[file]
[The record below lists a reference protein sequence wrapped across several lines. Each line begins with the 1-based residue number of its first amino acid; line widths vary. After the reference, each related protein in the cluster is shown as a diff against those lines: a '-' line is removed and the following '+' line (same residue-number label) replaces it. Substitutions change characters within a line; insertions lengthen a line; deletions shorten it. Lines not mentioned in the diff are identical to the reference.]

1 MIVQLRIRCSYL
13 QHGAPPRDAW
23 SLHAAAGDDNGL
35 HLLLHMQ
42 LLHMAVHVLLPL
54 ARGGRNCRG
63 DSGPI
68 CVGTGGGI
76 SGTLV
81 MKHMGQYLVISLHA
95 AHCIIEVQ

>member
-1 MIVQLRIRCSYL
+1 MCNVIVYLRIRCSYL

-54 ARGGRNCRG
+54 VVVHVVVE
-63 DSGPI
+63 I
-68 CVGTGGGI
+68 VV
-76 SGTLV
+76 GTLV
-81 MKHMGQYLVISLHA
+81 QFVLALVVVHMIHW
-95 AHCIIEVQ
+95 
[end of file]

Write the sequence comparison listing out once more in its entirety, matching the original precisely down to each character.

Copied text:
[The record below lists a reference protein sequence wrapped across several lines. Each line begins with the 1-based residue number of its first amino acid; line widths vary. After the reference, each related protein in the cluster is shown as a diff against those lines: a '-' line is removed and the following '+' line (same residue-number label) replaces it. Substitutions change characters within a line; insertions lengthen a line; deletions shorten it. Lines not mentioned in the diff are identical to the reference.]

1 MIVQLRIRCSYL
13 QHGAPPRDAW
23 SLHAAAGDDNGL
35 HLLLHMQ
42 LLHMAVHVLLPL
54 ARGGRNCRG
63 DSGPI
68 CVGTGGGI
76 SGTLV
81 MKHMGQYLVISLHA
95 AHCIIEVQ

>member
-1 MIVQLRIRCSYL
+1 MCNVIVYLRIRCSYL

-54 ARGGRNCRG
+54 VVVHVVVE
-63 DSGPI
+63 I
-68 CVGTGGGI
+68 VV
-76 SGTLV
+76 GTLV
-81 MKHMGQYLVISLHA
+81 QFVLALVVVHMIHW
-95 AHCIIEVQ
+95 